The Centre is UNDP's global facility on democratic governance. The Centre has been established to enhance programme activities and the advisory role of UNDP in the area of democratic governance. We assist UNDP country offices in their cooperation with governments and their partners, civil society organizations and people in developing countries. Our objective is to support countries in implementing democratic reforms necessary to achieve the Millennium Development Goals. The Centre has a special focus and competency in the area of access to justice, human rights, civil society, and governance and conflict prevention.
The UNDP Oslo Governance Centre and the Chr. Michelsen Institute have entered into a partnership to take forward key themes around the nexus between governance and poverty through an annual series of focused seminars and workshops. The 2004 seminar explored challenges and issues to be addressed in programming democratic governance initiatives in post conflict contexts. Within a conceptual framework that considers issues related to reconciliation, building trust and programme delivery, this event examined the implications of the early post conflict setting on democratic governance programming. It focussed specifically on access to information; democratic dialogue; electoral systems and processes; parliamentary development; decentralized governance; public administration reform; and justice, security and human rights. This topic was selected in order to address the still persistent problem in the quality of response in the immediate post conflict period. Many key actors are inadequately organized or prepared to address the challenges of this context and relevant knowledge to guide good practice often does not exist in a readily accessible and applicable form. The objective was to deepen UNDP’s and partners’ understanding of democratic governance in post-conflict contexts and contribute to the preparation of a UNDP practice note on Governance in Post-Conflict Situations. Quelle: Website (s.u.)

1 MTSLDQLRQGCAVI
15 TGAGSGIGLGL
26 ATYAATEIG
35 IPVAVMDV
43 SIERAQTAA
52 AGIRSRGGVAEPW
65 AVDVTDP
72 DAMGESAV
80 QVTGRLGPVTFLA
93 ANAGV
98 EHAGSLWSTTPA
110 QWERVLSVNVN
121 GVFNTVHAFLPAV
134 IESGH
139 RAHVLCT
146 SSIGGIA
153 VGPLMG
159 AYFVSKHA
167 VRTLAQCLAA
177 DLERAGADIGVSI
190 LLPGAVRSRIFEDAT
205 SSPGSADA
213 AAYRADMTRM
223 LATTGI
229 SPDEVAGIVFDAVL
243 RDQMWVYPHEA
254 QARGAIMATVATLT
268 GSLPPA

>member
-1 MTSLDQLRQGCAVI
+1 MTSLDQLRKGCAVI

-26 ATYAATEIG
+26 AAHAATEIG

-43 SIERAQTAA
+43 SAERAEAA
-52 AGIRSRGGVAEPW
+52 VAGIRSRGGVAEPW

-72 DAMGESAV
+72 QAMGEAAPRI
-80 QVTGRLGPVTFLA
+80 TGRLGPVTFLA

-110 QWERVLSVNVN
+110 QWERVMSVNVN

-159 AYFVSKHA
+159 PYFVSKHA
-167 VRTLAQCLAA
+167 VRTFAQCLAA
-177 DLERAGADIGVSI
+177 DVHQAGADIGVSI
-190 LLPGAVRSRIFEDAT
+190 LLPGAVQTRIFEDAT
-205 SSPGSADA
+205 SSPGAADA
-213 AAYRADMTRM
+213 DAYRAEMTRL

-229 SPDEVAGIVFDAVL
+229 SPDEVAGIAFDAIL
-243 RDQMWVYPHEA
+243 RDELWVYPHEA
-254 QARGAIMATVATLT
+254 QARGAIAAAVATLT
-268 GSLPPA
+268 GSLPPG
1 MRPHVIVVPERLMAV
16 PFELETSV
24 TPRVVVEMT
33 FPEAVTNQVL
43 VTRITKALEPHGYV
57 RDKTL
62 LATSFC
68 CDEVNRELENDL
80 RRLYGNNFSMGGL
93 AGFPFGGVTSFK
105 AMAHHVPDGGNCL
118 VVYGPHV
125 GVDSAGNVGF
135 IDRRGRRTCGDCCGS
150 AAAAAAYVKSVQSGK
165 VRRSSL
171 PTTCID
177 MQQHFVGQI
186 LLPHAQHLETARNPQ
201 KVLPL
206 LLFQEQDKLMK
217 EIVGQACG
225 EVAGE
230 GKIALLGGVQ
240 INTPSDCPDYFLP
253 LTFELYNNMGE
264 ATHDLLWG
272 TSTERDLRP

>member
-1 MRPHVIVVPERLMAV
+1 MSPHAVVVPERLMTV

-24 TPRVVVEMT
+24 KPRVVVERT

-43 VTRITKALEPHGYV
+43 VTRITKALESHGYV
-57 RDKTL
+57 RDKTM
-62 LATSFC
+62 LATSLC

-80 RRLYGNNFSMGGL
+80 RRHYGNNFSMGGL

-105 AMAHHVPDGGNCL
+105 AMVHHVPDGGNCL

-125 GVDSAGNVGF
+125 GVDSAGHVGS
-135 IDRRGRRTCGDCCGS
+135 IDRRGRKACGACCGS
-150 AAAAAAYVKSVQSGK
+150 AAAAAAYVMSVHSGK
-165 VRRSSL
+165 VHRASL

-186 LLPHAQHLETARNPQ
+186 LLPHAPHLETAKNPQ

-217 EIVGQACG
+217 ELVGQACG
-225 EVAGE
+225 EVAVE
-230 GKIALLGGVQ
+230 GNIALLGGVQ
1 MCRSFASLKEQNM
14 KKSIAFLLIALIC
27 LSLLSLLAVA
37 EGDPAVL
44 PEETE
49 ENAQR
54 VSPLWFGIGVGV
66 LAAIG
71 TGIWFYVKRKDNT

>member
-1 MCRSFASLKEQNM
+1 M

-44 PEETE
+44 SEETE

Publikationen:

United Nations Development Programme/Chr. Michelsen Institute, 2004: Governance Interventions in Post-War Situations: Lessons Learned. Conference on Governance in Post-Conflict Situations, Bergen, 5-7 May 2004.
http://www.undp.org/oslocentre/docs04/
BergenSeminar2004CMIResearchPaper.pdf

(u.v.m.)

Kooperation mit:

CMI (6.1.8)

Links:

http://www.undp.org/oslocentre/index.htm


5.1.5. Commonwealth, London

Democracy Section, Political Affairs Division

Kurzbeschreibung:

The Commonwealth is committed to a set of fundamental values spelt out in the Harare Commonwealth Declaration of 1991, at the core of which is belief in and adherence to democratic principles. We promote democracy through advocacy of democratic principles and practical action to help make them a reality: 1.) Mutual Assistance - we work to improve democratic arrangements through the observation of elections and the provision of technical assistance and training. 2.) Promotion of Best Practice - through the organisation of workshops, seminars and conferences and the production and circulation of publications we work to promote 'best practice' and in general to strengthen democratic values and culture. 3.) CMAG - the Commonwealth Ministerial Action Group, a group of eight Foreign Ministers, can take action against countries which are in "serious or persistent violation" of the democratic principles; The purpose is to ensure that democracy in the Commonwealth is a matter of substance, not merely the adoption of democratic forms. Quelle: Website (s.u.)